Audio devices

The basic of multi-seat is the ability to manage individual devices and assign them to a controlling entity that manages it on per-seat basis. There is no such thing for sound cards.

If you have a single soundcard this is not an issue as by default, ALSA will mix outputs from all users to the soundcard, regardless of on which seat the request comes from (note: PulseAudio is not needed).

In theory you can have multiple soundcards, and configure that every seat only access a certain soundcard - but Xorg does not do this, and ALSA configuration is on per-user basis rather than per-seat; so you have to create some sort of session login script (which detects the seat you're on) and creates ALSA configuration that points to the correct soundcard.

USB devices

USB devices (e.g. USB hubs, flash drives, etc) are shared devices; and there is no controlling mechanism for them; so by default you will have to treat them as shared devices.

If you need to treat them as private device, then you will need set-up udev rules to control the permission of these USB devices - making sure that e.g. a USB devices tagged for "seat1" is only made available for a user currently logged in "seat1" and no one else.

This works if all the users on all seats are not root users. Root users can easily bypass this restriction, so it's not perfect. That being said, when one goes with multi-seat, one is running a "multi-user" computer in the truest sense so running as "root" should not be taken lightly and should only be done when it is really necessary (i.e. to fix problems or to setup the system).

Other devices can be managed in more or less the same way.

3. Other possibilities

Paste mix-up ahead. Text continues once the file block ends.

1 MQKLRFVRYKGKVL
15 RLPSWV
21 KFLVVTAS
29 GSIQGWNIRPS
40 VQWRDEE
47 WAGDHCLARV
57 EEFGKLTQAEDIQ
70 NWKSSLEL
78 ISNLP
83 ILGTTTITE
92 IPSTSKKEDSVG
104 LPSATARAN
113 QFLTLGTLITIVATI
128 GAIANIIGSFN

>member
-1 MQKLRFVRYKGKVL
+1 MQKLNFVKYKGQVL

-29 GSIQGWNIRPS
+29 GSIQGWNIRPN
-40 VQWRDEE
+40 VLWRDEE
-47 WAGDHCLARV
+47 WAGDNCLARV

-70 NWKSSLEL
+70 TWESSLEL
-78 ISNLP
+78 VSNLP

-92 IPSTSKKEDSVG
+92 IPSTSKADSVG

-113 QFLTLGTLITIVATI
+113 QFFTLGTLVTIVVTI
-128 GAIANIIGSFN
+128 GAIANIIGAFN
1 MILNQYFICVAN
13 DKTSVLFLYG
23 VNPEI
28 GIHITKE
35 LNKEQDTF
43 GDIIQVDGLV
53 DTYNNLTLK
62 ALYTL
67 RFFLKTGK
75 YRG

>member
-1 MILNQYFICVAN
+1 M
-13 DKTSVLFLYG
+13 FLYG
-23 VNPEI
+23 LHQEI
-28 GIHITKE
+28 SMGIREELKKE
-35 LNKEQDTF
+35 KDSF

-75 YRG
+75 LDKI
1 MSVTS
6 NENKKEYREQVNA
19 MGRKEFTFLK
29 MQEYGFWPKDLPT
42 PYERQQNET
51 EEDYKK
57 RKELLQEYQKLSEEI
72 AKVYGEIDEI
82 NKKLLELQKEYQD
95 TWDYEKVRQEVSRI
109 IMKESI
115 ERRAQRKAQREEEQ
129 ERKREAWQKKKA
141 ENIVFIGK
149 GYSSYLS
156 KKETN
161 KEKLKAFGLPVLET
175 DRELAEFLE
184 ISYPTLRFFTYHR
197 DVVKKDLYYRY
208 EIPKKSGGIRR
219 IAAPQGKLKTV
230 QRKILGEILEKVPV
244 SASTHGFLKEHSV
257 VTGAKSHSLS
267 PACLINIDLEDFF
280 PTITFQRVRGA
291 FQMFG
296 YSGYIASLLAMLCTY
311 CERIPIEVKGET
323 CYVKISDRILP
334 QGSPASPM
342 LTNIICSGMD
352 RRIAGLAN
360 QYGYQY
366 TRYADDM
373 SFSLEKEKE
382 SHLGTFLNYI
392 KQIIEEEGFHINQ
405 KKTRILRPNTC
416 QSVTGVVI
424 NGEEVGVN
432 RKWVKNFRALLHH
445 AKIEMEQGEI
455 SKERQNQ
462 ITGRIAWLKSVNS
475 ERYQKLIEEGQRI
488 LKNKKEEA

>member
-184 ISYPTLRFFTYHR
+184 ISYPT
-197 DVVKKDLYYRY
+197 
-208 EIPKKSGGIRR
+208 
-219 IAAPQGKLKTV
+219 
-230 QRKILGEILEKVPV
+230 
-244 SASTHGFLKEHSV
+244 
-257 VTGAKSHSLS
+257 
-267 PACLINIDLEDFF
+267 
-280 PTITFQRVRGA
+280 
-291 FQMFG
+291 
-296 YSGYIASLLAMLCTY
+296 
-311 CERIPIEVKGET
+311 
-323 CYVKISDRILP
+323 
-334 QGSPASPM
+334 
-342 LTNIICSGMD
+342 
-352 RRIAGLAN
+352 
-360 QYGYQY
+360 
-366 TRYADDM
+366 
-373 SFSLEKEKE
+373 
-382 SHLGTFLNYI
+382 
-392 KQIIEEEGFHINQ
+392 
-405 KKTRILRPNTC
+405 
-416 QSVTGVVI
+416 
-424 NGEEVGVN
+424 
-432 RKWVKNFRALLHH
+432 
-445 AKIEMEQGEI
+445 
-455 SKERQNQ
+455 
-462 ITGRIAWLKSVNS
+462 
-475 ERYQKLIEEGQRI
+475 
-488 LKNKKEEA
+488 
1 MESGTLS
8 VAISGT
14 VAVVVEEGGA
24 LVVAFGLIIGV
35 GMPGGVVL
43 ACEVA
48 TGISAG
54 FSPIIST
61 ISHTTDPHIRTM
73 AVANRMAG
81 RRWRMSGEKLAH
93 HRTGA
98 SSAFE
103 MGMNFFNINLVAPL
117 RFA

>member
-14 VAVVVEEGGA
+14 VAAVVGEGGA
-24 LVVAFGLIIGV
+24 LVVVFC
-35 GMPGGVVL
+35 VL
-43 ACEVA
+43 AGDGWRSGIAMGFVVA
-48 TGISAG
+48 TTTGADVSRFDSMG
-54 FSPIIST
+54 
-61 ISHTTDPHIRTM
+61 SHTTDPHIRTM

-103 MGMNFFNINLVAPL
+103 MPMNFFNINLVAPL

Using Xorg and Xephyr to make a "seat" is not the only option. There are plenty others. Recent Xorg server for example has a multi-master mode where a single Xorg server can have multiple independent controls from independent devices (ie multiple mouse cursors, each for each mouse; and multiple input focus). With this mode, each "master" can be made to represent the "seat". This is very recent however and support from other supporting programs (window managers, etc) are still lacking, so it's not a workable solution at the moment. May be in the future.

A more immediate possibility is to run a virtualised environment, either full virtualisation (qemu) or lightweight one (lxc). With qemu, for example, it can be configured to take input from certain device, and output to a certain display (fullscreen on :1 or :2 for multi-heads or :0.2 or :0.3 for zaphod-heads). It can also be configured to "grab" certain USB devices for excluse use in its VM - thus making USB devices as part of "seat-managed" devices. Same for audio devices. In this case, each qemu configuration represents a "seat".

We can do the similar things through a combination of LXC and Xephyr. The granularity of control is perhaps not as good as qemu but lxc has less overheads.

Of course, you can do the same with VirtualBox and probably other virtualisation solutions too.

4. Conclusion

By now it should be clear that multi-seat is just resource management, grouping of resource to work together so they give the illusion that a group of monitor/keyboard/mouse are acting together as a terminal. It is the same illusion that a single-core CPU can run multiple tasks at the same time.

All that is needed is the ability to tell a program that controls both input and output, of where to get its input and where to do its output. Xorg is a program that does it, Xephyr is another, and qemu is yet another.

It is not magical, it is not mysterious, and it works now, no other components is needed: just your basic desktop setup.

And if you're asking me, where is systemd's place in all this, the answer is - nowhere. Except in relation to kmscon, you don't see any reference to systemd because systemd is not needed for multi-seat (on contrary to common belief); and even kmscon can be patched to be independent of systemd. See reference (2) where multi-seat was done successfully as far back as 2006, long before systemd was even conceived.


  6. Arch forum: Xorg multi-master
  7. Arch Wiki: Xorg multi-pointer